Bernard Picart

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Bernard Picart (after Jean-Marc Nattier, 1715)

Bernard Picart (11 June 1673 – 8 May 1733), was a French engraver, son of Etienne Picart, also an engraver. He was born in Paris and died in Amsterdam. He moved to Antwerp in 1696, and then spent a year in Amsterdam before returning to France at the end of 1698. After his wife died in 1708, he moved to Amsterdam in 1711 (later being joined by his father), where he became a Protestant convert and married again.[1]

Most of his work was book-illustrations, including the Bible and Ovid. His most famous work is Cérémonies et coutumes religieuses de tous les peuples du monde, appearing from 1723 to 1743. Jonathan I. Israel[2] calls Cérémonies "an immense effort to record the religious rituals and beliefs of the world in all their diversity as objectively and authentically as possible". Although Picart had never left Europe, he relied on accounts by those who had and had access to a collection of Indian sculpture.[1] The original French edition of Cérémonies comprises ten volumes of text and engravings.

Israel notes also that Picart left Paris with Prosper Marchand,[3] and collaborated on the Cérémonies with Jean-Frédéric Bernard [fr], with a commitment to religious toleration. Picart, Marchand and Charles Levier belonged to a "radical Huguenot coterie".[4]


"Cérémonies" engravings[edit]

Bernard Picart One of six copper plate engravings depicting Florida Indians (of 30 engravings total), Circa 1721, Volume One of "Cérémonies et Coutumes Religieuses de tous les Peuples du Monde" (Private Collection, St. Augustine Beach, Florida)
  • Vol. 1: (1727) Asie, Afrique and Amérique (Asia, Africa and America)- 30 engravings
  • Vol. 2 - 33 engravings (1727)
  • Vol. 3 - 19 engravings (1728)
  • Vol. 4 - 14 engravings (1729)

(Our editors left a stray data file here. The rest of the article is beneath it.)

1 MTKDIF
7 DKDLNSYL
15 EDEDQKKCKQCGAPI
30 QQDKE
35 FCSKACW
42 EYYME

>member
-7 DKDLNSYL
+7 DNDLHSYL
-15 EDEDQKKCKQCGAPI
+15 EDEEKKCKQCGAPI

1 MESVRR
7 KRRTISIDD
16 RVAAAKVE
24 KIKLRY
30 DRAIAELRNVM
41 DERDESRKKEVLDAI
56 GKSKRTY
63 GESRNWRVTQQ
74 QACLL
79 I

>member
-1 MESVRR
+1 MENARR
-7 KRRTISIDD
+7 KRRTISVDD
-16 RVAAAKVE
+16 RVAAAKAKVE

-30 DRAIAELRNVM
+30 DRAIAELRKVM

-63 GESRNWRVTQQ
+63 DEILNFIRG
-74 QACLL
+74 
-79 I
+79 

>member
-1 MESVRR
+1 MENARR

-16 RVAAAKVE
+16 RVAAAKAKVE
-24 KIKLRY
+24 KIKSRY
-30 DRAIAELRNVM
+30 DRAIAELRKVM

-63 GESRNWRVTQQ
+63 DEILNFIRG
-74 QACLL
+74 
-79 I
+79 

• Vol. 5 - 26 engravings (1736)
  • Vol. 6 - 45 engravings (1738)
  • Vol. 7 - 58 engravings
  • Vol. 8 - 5 engravings
  • Vol. 9 - 24 engravings
  • Vol. 10- 12 engravings

The Temple of the Muses[edit]

This was an illustrated book of Ovid's more popular fables published in 1733 in Dutch (Tempel der Zanggodinnen), in 1738 in English, and in 1742 in French by Zacharias Chatelain. The engravings had captions in French, English, German, and Dutch. The artists involved were Michel de Marolles, Bernard Picart, Jacques Favereau, Abraham van Diepenbeeck, and Cornelis Bloemaert. A facsimile of the Dutch version was published in 1968.

A celebration of the birth of a child (left). The child's first bath (right). 1726


  1. ^ a b Grove Art, accessed 26 May 2007
  2. ^ Israel, 2001, p.135.
  3. ^ Israel, 2001, pp.575-6
  4. ^ Israel, 2001, p.696.


  • Grafton, Anthony. "A Jewel of a Thousand Facets." New York Review of Books (June 10, 2010) Vol. LVII, number 11. Page 38–40. Online summary
  • Hunt, Lynn, Margaret C. Jacob, and Wijnand Mijnhardt. The Book That Changed Europe: Picart and Bernard's "Religious Ceremonies of the World" (Harvard University Press; 383 pages; 2010).
  • Hunt, Lynn and Margaret Jacob and Wijnand Mijnhardt. Bernard Picart and the First Global Vision of Religion. Los Angeles: Getty Research Institute, 2010.
  • Wyss-Giacosa, Paola von (2006). Religionsbilder der frühen Aufklärung : Bernard Picarts Tafeln für die Cérémonies et coutumes religieuses de tous les peuples du monde. Wabern (Switzerland): Benteli, 2006. OCLC 65207871 See also Margaret Jacob, 'The Radical Enlightenment' (London:George Allen & Unwin, 1981).
  • Israel, Jonathan I. (2001). Radical enlightenment: philosophy and the making of modernity, 1650-1750. Oxford: Oxford University Press. OCLC 44425436
  • Jacob, Margaret, Bernard Picart and the Turn to Modernity, De Achttiende eeuw, vol. 37, 2005, pp. 1–16.

External links[edit]

Bernard Picart and Jean Frederic Bernard's Religious Ceremonies and Customs of the World on UCLA website.